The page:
Moved Mountains

Banner - Mt Trio, Stirling Range National Park, Western Australia - (c) 2007

Monday, July 09, 2007

Pastors, is your flock not showing you the honour you deserve ...

...then why not consider nominating yourself as the "featured pastor" at the Australian Pastors blog? You can also vote in the "How would you describe yourself" as a pastor poll. There were only two votes in the "emerging" category when I dropped by!

If that's not quite your cup of tea, have a read of this! It comes from Preaching Re-imagined by Doug Pagitt from Solomons Porch Community.

The pastorate has changed dramatically over the centuries. Once primarily thought of as a calling, it's now often seen as a career. This professionalization of the pastorate has had an interesting impact on both pastors and parishioners...

I've talked to medical doctors who are bothered by the amount of health care information that's available on the Internet. One doctor said, "I have a more difficult time doing my job when people come to me with a self-diagnosis and treatment plan already in mind. I'm the professional. They simply cannot learn what I know just because they look on the internet." This frustration, while real to doctors, leaves them in the minority. People make better patients and healthier people when they're more involved in understanding their health. The medical profession must train doctors to know how to interact with the changing patient of the information age...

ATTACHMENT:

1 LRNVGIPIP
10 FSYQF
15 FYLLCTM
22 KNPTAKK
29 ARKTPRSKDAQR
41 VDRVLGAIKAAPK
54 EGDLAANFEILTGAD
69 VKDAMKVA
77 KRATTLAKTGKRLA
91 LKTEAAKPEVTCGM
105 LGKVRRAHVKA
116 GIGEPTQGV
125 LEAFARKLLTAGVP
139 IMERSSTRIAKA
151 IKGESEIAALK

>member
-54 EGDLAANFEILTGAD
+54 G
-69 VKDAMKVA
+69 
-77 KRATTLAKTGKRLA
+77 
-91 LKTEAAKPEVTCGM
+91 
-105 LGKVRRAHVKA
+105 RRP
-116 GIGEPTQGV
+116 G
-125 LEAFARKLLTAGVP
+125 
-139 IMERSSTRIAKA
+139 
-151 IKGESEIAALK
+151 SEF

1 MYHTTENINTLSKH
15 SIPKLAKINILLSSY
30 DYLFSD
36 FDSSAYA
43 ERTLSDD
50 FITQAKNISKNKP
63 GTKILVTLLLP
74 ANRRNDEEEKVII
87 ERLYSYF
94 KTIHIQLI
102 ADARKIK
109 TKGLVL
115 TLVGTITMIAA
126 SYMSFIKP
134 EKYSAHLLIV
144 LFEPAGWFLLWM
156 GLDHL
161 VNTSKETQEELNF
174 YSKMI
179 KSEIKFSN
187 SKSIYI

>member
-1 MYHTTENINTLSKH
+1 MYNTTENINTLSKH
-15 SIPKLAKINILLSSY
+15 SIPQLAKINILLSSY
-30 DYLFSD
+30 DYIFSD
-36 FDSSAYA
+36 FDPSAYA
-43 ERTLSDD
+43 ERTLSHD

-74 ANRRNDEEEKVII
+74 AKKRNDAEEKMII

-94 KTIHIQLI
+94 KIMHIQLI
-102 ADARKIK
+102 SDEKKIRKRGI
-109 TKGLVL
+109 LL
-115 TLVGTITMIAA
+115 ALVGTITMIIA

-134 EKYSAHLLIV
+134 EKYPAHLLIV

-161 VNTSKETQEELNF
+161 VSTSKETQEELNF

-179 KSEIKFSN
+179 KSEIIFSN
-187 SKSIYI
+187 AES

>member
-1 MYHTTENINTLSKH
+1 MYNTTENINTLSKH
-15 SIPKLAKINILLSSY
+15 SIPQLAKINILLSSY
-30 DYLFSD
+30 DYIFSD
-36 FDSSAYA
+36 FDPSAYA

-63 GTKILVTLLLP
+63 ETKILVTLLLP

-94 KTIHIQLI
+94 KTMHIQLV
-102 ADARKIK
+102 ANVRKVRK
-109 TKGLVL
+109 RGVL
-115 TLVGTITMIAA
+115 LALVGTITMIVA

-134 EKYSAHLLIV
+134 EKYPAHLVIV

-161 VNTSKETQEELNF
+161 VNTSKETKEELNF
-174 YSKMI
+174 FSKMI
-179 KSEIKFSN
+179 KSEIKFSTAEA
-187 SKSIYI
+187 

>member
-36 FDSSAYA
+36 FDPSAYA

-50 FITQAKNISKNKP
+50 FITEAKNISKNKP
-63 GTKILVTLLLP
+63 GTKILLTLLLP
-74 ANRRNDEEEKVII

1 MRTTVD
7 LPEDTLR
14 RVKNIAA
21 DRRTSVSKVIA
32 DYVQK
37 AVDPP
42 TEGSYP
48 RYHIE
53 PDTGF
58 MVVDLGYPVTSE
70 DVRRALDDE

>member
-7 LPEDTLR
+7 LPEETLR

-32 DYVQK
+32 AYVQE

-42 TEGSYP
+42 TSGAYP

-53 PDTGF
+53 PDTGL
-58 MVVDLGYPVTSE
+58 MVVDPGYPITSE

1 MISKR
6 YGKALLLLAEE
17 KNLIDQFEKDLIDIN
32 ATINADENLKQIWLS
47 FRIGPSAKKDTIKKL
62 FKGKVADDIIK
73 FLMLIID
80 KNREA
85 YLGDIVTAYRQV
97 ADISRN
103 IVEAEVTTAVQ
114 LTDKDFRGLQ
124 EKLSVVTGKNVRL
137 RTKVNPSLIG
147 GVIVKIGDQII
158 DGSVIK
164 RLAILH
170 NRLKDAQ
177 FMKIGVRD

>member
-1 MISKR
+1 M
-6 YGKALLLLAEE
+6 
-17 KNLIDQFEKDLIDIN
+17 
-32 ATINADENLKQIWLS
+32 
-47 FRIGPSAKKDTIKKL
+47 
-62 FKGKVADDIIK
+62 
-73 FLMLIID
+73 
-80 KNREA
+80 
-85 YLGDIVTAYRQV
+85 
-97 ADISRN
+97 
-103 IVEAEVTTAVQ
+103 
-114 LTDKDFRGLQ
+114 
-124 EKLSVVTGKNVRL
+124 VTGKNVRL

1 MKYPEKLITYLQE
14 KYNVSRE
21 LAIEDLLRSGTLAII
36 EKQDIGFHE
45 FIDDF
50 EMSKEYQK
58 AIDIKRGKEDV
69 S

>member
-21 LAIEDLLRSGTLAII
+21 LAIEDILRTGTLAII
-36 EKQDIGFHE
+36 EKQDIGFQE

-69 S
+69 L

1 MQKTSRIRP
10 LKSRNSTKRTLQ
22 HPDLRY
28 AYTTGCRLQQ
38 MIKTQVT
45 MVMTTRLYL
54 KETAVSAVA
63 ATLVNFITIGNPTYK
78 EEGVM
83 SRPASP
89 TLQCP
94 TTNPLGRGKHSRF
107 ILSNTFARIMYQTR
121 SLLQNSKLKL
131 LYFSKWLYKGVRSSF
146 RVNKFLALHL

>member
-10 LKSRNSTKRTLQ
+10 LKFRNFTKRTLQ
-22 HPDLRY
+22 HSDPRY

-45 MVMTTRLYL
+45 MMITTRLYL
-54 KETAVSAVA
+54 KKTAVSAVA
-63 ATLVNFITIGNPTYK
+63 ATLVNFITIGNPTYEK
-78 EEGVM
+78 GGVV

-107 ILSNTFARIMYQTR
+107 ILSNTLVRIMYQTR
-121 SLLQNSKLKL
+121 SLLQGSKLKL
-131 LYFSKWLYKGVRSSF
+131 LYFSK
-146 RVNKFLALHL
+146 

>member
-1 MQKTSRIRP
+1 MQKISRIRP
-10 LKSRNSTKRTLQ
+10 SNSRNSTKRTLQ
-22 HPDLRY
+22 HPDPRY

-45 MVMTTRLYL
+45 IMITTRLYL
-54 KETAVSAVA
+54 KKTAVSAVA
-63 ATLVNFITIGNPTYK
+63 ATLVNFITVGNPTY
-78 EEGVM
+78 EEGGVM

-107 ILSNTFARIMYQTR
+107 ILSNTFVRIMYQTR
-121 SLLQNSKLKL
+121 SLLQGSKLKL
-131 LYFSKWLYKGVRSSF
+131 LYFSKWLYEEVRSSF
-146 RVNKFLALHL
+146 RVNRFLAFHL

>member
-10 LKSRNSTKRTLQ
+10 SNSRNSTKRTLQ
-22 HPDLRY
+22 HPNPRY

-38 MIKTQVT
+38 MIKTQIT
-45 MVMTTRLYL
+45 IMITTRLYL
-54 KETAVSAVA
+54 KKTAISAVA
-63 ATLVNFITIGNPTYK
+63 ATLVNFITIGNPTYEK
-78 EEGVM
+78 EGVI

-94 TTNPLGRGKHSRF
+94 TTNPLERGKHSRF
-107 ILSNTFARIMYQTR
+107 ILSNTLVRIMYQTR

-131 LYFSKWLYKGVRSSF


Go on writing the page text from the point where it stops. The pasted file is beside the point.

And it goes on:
There are far too many pastors who take this same perspective - feeling threatened by the idea that regular people might have something to contribute to the spiritual formation of the community. but it's a good thing when people want to be more engaged in their spiritual lives. Look - churches will always need pastors., just as patients will always need doctors. Thus it's logical to expect that as the medical profession needs to adjust to its expectations of its patients, the pastoral profession should also be willing to rethink the role of the parishioner in the life of the church.

The book which this quote comes from is well worth a read, especially if you find yourself challenged by the role and purpose of the sermon in fellowship life. I might post a little more about this book later on.

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